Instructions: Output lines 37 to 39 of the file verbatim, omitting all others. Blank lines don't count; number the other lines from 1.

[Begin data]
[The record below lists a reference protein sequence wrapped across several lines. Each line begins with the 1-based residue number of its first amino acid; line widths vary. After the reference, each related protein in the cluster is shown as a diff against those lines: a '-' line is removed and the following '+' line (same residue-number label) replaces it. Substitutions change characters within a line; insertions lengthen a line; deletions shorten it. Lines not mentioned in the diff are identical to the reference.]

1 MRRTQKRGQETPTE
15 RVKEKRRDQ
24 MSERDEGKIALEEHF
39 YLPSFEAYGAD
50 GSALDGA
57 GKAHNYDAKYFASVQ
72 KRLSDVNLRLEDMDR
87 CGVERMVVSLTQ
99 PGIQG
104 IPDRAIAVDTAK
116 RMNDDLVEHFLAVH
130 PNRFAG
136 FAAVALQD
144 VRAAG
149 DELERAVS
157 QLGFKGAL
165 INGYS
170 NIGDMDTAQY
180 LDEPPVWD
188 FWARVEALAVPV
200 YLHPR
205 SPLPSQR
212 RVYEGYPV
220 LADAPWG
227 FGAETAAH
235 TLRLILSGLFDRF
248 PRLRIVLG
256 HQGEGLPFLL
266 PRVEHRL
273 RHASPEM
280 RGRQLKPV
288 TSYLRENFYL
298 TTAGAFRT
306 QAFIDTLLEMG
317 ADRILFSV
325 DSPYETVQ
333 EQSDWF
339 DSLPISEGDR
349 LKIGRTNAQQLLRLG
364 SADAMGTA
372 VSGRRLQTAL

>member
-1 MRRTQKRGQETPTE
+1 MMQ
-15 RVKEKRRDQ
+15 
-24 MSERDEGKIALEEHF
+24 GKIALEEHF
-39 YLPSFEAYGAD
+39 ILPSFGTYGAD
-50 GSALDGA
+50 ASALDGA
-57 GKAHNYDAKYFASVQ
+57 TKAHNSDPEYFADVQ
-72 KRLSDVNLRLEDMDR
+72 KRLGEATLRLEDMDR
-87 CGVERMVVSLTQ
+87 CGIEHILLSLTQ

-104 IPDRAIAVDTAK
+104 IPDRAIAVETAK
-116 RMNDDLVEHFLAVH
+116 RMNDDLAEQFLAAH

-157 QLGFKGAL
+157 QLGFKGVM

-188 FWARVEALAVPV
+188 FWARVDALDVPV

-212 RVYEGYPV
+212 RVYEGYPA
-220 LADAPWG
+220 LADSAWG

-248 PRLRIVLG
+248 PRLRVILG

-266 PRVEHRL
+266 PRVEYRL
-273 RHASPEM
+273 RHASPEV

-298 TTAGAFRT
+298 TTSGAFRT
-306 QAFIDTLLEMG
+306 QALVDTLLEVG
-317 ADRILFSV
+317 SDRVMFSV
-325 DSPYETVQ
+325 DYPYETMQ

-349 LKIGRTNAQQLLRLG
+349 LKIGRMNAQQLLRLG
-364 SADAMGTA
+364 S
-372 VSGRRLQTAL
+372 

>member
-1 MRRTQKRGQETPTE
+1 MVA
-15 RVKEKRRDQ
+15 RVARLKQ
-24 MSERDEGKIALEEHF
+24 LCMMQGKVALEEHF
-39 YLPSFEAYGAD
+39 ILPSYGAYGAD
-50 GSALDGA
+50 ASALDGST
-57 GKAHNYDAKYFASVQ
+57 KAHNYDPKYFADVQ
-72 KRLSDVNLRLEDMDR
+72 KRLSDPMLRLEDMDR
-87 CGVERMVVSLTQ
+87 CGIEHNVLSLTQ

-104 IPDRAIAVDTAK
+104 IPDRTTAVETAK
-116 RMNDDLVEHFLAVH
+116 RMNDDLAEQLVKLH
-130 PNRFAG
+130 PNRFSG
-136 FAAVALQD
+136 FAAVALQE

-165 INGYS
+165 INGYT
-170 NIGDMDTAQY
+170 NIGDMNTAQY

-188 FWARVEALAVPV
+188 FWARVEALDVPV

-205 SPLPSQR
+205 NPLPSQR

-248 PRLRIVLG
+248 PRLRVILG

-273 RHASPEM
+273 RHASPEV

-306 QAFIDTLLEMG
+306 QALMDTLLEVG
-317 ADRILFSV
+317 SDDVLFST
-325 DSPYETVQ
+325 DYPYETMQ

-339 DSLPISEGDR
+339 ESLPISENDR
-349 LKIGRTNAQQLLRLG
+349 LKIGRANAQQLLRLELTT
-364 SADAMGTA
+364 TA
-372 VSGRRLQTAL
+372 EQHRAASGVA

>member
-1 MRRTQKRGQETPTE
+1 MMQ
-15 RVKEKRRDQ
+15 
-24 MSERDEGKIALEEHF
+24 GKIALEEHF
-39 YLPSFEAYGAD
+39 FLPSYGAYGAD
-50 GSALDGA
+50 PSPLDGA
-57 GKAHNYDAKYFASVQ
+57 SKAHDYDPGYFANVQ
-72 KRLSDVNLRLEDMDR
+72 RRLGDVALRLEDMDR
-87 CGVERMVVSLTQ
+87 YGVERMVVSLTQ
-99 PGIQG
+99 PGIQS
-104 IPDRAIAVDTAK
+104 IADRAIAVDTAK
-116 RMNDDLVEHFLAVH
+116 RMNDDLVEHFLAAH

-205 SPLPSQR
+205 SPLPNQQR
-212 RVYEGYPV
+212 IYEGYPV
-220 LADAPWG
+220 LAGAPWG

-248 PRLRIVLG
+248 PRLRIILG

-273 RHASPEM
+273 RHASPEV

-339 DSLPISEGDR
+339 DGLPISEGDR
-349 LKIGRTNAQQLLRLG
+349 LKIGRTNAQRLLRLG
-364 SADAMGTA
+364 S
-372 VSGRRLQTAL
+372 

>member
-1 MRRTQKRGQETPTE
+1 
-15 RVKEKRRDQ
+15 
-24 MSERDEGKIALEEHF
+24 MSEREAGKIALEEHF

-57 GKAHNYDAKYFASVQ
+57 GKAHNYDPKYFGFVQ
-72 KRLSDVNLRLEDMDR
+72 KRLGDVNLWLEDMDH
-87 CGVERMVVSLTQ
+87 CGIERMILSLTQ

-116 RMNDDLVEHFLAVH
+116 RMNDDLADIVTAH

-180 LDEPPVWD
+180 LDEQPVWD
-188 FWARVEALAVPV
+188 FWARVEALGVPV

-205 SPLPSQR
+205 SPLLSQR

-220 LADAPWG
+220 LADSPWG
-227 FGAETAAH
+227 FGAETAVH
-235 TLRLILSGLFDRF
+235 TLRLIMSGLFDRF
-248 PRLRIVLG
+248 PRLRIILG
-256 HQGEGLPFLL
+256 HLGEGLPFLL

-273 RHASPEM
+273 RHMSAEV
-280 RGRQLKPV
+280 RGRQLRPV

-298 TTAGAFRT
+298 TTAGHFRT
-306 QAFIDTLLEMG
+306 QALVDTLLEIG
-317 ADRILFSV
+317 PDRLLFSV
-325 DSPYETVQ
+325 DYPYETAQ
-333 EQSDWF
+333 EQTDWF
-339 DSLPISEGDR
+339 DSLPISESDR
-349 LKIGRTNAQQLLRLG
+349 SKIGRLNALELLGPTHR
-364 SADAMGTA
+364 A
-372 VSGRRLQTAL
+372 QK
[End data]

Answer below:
325 DSPYETVQ
333 EQSDWF
339 DSLPISEGDR